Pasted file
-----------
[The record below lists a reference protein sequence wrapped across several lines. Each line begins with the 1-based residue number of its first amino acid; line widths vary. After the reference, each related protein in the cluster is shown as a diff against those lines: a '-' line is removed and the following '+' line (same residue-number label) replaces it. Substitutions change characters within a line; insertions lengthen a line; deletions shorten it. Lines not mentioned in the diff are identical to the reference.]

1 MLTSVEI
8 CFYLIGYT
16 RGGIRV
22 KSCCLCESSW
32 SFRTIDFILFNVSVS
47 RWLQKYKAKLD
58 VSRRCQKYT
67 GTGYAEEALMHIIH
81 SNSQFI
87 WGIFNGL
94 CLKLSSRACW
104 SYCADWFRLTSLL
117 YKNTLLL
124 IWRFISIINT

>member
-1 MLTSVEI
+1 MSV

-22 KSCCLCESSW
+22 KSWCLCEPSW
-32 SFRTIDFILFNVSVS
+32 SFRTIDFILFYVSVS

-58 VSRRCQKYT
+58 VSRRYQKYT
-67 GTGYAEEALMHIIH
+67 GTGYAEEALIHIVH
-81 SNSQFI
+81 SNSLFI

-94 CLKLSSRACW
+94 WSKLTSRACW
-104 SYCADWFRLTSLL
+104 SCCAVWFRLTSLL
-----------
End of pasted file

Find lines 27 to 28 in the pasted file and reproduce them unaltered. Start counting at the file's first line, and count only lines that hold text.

-81 SNSQFI
+81 SNSLFI